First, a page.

Week ahead: ObamaCare spending showdown

ADVERTISEMENT
GOP leaders pulled the spending bill, known as a continuing resolution, ahead of a scheduled floor vote last week. They have just two weeks to figure out a path forward, or else the federal government will shut down Oct. 1.

Conservative lawmakers and activist groups quickly endorsed a bill last week from Rep. Tom GravesTom GravesBillboard ads target Republicans who want to roll back net neutrality Week ahead: House eyes trillion-dollar omnibus | Crunch time for Senate ObamaCare repeal bill | Senate moves ahead on Trump nominees House GOP looks to advance trillion-dollar omnibus MORE (R-Ga.) that would fund the entire federal government except ObamaCare, an approach Sens. Mike LeeMichael (Mike) Shumway LeeOvernight Defense: Senate passes 0B defense bill | 3,000 US troops heading to Afghanistan | Two more Navy officials fired over ship collisions Senate passes 0B defense bill Overnight Finance: CBO to release limited analysis of ObamaCare repeal bill | DOJ investigates Equifax stock sales | House weighs tougher rules for banks dealing with North Korea MORE (R-Utah), Ted CruzRafael (Ted) Edward CruzSenate Dems hold floor talk-a-thon against latest ObamaCare repeal bill Overnight Finance: CBO to release limited analysis of ObamaCare repeal bill | DOJ investigates Equifax stock sales | House weighs tougher rules for banks dealing with North Korea GOP state lawmakers meet to plan possible constitutional convention MORE (R-Texas) and Marco RubioMarco Antonio RubioOvernight Defense: Senate passes 0B defense bill | 3,000 US troops heading to Afghanistan | Two more Navy officials fired over ship collisions Senate passes 0B defense bill Trump bets base will stick with him on immigration MORE (R-Fla.) have championed.

Such a bill could not pass the Democratic-controlled Senate and would meet a veto from President Obama. But conservatives want to forge ahead anyway, hoping that if they force a government shutdown, Obama would relent and give up on his healthcare law.

Speaker John BoehnerJohn Andrew BoehnerSpeculation mounts, but Ryan’s job seen as safe Boehner warns Trump: Don't pull out of Korea-US trade deal GOP Rep: Ryan wasting taxpayers dollars by blocking war authorization debate MORE (R-Ohio) is looking for a way to avoid a shutdown without sacrificing his anti-ObamaCare credibility. Rank-and-file conservatives balked at the plan he and Majority Leader Eric CantorEric CantorEric Cantor offering advice to end ‘immigration wars’ Trump's olive branch differs from the golden eras of bipartisanship After divisive rally, Trump calls for unity MORE (R-Va.) presented, which would have included a nonbinding provision supporting the defunding of ObamaCare.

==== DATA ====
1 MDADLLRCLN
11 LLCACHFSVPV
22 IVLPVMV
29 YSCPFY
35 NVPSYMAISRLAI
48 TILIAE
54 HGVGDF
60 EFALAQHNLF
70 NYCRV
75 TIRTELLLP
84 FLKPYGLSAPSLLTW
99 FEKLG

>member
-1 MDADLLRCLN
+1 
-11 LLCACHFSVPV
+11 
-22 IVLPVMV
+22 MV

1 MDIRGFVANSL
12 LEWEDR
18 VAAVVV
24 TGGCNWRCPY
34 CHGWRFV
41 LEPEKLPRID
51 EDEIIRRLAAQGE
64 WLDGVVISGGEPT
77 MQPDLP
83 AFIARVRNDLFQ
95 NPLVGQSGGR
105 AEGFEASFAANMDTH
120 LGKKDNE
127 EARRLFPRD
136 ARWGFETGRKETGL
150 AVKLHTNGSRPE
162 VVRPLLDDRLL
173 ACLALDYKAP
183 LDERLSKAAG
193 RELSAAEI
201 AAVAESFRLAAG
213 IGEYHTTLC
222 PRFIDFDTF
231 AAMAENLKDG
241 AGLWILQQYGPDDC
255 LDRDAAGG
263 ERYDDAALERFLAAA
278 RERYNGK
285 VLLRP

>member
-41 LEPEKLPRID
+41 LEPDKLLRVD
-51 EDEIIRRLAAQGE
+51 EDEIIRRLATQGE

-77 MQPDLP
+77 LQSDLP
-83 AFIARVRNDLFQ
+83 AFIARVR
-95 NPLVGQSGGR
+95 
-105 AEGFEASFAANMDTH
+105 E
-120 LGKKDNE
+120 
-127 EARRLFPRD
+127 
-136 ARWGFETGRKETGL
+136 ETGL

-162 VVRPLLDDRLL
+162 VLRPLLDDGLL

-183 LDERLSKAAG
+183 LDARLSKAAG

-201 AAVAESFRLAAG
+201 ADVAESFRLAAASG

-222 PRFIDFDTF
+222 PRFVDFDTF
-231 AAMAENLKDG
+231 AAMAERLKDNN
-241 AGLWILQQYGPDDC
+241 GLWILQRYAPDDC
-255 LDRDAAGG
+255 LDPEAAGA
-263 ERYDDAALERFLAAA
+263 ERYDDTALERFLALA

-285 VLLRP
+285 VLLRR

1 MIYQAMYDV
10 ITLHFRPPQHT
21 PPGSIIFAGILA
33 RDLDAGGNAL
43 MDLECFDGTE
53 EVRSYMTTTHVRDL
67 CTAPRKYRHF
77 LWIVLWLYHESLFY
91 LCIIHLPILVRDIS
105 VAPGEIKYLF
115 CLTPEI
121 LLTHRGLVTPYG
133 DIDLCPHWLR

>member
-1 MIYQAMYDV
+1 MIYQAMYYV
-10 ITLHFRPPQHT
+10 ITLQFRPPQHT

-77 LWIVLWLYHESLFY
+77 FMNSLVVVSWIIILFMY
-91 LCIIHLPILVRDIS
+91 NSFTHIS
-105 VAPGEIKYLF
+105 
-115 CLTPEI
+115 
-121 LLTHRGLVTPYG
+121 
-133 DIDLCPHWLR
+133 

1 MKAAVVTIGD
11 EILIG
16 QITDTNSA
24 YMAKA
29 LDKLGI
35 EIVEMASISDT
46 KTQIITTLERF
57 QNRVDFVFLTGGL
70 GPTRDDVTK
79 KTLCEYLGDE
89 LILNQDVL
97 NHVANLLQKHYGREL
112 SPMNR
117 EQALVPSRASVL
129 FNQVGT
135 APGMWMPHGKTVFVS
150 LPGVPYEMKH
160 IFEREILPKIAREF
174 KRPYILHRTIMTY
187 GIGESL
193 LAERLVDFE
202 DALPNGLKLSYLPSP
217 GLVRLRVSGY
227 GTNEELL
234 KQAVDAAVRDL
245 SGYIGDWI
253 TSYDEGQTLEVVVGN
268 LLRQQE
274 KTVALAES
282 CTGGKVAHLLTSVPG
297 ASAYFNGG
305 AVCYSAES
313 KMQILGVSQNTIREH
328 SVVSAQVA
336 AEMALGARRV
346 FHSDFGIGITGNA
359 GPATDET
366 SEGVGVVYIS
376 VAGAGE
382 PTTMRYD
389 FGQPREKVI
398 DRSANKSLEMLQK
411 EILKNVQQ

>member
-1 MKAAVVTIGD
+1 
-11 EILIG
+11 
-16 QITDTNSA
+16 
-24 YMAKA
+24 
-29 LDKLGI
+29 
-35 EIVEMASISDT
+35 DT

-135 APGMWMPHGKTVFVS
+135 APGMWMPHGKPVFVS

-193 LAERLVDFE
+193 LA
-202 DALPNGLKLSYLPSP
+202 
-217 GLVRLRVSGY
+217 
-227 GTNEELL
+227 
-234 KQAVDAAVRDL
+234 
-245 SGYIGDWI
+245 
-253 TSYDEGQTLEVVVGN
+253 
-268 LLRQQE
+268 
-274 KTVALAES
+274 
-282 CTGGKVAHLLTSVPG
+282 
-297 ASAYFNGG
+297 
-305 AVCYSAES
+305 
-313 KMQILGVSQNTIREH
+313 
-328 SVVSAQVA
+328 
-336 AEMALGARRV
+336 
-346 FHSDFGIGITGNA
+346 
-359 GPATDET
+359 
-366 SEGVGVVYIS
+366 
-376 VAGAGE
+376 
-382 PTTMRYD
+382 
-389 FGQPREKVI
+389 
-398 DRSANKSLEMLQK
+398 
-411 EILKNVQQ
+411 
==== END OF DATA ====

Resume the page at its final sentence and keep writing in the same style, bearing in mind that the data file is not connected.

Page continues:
Some members of the Republican Study Committee are proposing a “clean” CR, saying they’re better off picking a fight over ObamaCare next month, when the time comes to raise the country’s debt limit.

That would get John BoehnerJohn Andrew BoehnerSpeculation mounts, but Ryan’s job seen as safe Boehner warns Trump: Don't pull out of Korea-US trade deal GOP Rep: Ryan wasting taxpayers dollars by blocking war authorization debate MORE and other establishment Republicans through the current stalemate, but it could create an even bigger internal battle just a few weeks later.

With the spending debate dominating congressional politics, the rest of the legislative calendar is relatively light next week.

House Republicans will keep up their oversight of the healthcare law ahead of the Oct. 1 deadline to open new insurance exchanges in all 50 states.

On Wednesday, two House Oversight subcommittees will hold a joint hearing on states' concerns about ObamaCare implementation.

The Energy and Commerce Oversight and Investigations subcommittee is holding a hearing Thursday on the status of the implementation effort two weeks out from open enrollment in the exchanges.

Also on Thursday, the Federal Trade Commission is holding a roundtable discussion on consumer protections in the exchanges.

—This post was changed to reflect that two House Oversight subcommittees are holding Wednesday's hearing.